Over the past two weeks, the former Iranian prison official Hamid Noury testified in his own defense at five sessions in a Stockholm court. Noury stands accused of war crimes and mass murder stemming from his role in the massacre of Iranian political prisoners in 1988. He is being tried by Swedish authorities on the basis of “universal jurisdiction,” which allows for serious violations of international law to be prosecuted by any nation, regardless of the victims’ nationality or where those crimes took place.
The vast majority of the 1988 massacre’s victims were members and supporters of the People’s Mojahedin Organization of Iran (PMOI/MEK), Iran’s leading pro-democracy opposition group. The international community should use the Swedish proceedings as a starting point for broader inquiries and prosecution of other, higher-level participants in the massacre. To date, Noury is the only person to face legal consequences for that massacre.
Other key perpetrators of the 1988 massacre include the regime President Ebrahim Raisi, who was selected in June while the majority of people boycotted the sham elections. The boycott underscores public awareness of the 1988 massacre, which grew substantially from 2016 onward, following the leak of an audio recording in which one government official condemned his colleagues while the mass executions were ongoing.
The boycott and accompanying protests highlight public support for the MEK as well, though few public demonstrations referenced the organization by name. As part of his remarks in Stockholm, Noury indirectly explained why this was. When questioned by the judge about his use of a derogatory term, Monafeqin, or “hypocrites,” for the MEK, the defendant explained that the mere utterance of the group’s proper name was grounds for arrest and prosecution in Iran and that it would “create problems” for Noury if he were to use that name even in the context of his trial on European soil.
At one point, Noury even urged the judge to avoid saying the word “Mojahedin,” as if to suggest that he could be arrested upon return to Iran if he were simply in the room when someone else identified the MEK by name. Such statements demonstrate the depth of the Iranian regime’s fear of the leading voice for a democratic alternative. That fear has no doubt grown in recent years, following multiple nationwide uprisings and other large-scale protests with the MEK playing the leading role in them.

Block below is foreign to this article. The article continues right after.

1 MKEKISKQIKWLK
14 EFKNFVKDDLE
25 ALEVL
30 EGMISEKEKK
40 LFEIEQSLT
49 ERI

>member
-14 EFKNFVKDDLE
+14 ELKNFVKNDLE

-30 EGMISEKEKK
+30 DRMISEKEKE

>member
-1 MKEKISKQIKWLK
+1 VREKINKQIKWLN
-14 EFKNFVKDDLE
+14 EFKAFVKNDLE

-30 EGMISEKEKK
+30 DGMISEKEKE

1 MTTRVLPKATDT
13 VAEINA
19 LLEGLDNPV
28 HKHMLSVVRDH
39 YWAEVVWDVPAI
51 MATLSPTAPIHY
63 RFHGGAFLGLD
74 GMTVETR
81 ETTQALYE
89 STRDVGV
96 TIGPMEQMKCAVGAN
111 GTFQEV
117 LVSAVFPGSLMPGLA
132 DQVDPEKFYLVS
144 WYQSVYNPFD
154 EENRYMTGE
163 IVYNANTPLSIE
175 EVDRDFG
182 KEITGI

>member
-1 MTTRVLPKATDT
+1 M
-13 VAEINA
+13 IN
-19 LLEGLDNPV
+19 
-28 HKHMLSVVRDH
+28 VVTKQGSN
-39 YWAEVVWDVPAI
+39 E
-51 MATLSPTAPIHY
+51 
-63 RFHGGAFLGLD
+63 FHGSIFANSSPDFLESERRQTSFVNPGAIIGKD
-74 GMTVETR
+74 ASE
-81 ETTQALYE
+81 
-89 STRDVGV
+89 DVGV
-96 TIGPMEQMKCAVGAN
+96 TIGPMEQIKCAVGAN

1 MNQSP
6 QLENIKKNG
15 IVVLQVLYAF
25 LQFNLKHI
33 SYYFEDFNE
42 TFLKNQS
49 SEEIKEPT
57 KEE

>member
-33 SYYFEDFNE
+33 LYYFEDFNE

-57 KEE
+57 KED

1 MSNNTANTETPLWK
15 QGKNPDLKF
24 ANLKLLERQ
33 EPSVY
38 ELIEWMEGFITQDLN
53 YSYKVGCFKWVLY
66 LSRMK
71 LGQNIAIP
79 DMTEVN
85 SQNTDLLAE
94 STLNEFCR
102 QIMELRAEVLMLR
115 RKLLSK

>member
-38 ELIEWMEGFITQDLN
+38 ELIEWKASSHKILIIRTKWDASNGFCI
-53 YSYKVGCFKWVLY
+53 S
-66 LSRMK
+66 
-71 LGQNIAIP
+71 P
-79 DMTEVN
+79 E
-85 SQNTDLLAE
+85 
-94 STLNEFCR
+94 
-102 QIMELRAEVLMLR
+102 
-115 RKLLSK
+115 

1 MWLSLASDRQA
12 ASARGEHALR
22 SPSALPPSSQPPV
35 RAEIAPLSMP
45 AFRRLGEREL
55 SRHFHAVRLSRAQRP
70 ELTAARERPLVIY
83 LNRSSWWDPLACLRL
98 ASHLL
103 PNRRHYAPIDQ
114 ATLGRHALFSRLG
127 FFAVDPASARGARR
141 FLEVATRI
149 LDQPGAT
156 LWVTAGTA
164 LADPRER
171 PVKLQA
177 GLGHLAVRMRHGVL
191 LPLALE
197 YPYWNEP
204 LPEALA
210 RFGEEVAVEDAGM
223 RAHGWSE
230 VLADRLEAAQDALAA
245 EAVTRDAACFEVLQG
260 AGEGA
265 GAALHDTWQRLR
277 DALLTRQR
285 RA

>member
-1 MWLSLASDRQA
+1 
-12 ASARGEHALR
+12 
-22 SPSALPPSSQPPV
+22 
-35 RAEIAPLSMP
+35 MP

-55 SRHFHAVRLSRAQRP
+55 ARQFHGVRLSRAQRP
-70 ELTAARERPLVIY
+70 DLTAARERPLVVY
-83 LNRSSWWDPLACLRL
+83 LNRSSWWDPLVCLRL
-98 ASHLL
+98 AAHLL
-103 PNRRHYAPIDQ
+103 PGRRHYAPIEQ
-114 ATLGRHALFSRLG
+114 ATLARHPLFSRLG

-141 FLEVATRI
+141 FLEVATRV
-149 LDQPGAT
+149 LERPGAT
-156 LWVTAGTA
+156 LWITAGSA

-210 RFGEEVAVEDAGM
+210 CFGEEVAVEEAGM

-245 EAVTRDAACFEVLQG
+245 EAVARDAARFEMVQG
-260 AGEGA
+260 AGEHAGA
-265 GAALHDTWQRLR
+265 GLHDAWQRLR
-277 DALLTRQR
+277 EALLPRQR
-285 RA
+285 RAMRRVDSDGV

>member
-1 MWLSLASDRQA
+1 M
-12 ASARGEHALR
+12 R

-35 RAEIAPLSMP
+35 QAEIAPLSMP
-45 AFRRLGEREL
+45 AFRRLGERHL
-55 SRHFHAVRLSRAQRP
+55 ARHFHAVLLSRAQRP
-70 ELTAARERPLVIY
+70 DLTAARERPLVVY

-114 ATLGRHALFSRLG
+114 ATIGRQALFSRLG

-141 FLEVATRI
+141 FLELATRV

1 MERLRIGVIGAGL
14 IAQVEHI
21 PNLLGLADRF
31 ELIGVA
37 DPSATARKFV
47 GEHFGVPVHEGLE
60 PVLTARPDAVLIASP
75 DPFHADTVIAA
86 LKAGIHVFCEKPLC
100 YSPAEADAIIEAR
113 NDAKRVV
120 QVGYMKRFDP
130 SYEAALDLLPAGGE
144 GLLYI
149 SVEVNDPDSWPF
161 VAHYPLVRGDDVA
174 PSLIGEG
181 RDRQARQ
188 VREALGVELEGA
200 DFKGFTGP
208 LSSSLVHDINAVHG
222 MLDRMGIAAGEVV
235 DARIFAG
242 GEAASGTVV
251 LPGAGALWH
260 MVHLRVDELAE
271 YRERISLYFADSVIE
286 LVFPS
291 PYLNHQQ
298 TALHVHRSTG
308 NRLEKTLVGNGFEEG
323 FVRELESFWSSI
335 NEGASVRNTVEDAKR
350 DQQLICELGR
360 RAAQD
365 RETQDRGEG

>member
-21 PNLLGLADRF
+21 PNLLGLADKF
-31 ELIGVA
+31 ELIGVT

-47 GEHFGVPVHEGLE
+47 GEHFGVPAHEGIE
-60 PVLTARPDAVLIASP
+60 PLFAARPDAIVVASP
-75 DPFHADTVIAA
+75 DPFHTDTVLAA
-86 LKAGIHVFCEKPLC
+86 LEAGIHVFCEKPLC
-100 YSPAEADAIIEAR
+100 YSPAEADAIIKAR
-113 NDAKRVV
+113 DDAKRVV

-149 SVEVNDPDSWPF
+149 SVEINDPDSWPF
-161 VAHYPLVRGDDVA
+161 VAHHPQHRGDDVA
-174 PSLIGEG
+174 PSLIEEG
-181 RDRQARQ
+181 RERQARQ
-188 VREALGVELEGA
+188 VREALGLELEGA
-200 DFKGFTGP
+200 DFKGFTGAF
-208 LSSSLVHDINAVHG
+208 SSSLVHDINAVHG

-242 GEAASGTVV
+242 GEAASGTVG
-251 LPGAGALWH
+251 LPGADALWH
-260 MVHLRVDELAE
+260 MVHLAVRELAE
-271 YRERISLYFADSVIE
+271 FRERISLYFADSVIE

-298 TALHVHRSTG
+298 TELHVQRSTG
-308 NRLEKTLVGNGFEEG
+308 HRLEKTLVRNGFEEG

In the last days of 2017, one such uprising emerged from a protest in the city of Mashhad that was initially focused on economic issues. As it spread to well over 100 cities and towns, that uprising took on a much more expansive political message, featuring slogans like “death to the dictator” and calls for regime change. At the height of the uprising in January 2018, Ali Khamenei delivered a speech in which he attempted to discredit the protesters by noting that the MEK had “planned for months” to facilitate the uprising and guide its messaging.
Ultimately, these remarks only served to confirm the extent of MEK’s influence over Iranian society, thus undermining many years of regime propaganda that referred to the MEK as a “cult” and a “grouplet” with little real support inside Iran. Nevertheless, Hamid Noury attempted to revive those talking points in his most recent trial sessions, taking time away from his own defense in order to praise the clerical regime and condemn the democratic opposition.
The hearing in court went so far as to indicate that all of the MEK’s activities in its home country constituted legitimate opposition to a repressive government system. Those activities persist to the present day, led by “Resistance Units” in cities all across Iran, who played a key role in a dramatic upsurge of public unrest which coincided with the Swedish court hearing Noury’s defense.
The geographically and demographically diverse protests of the past two weeks also coincided with the second anniversary of a nationwide uprising even larger than the one which prompted Khamenei to acknowledge the MEK’s role. Resistance Units marked that anniversary by posting images of persons killed during the November 2019 uprising, along with appeals for the Iranian people to honor their memory by further contributing to a struggle for freedom.
Although Iran’s domestic activists have faced predictably violent repression in the midst of their recent unrest, Noury’s simultaneous comments about the MEK indicate that the regime remains concerned about the prospect of that unrest spreading. Meanwhile, the trial itself stands as a potential model for future efforts by the international community to support Iran’s democratic Resistance movement and pursue the justice that cannot presently be achieved inside Iran.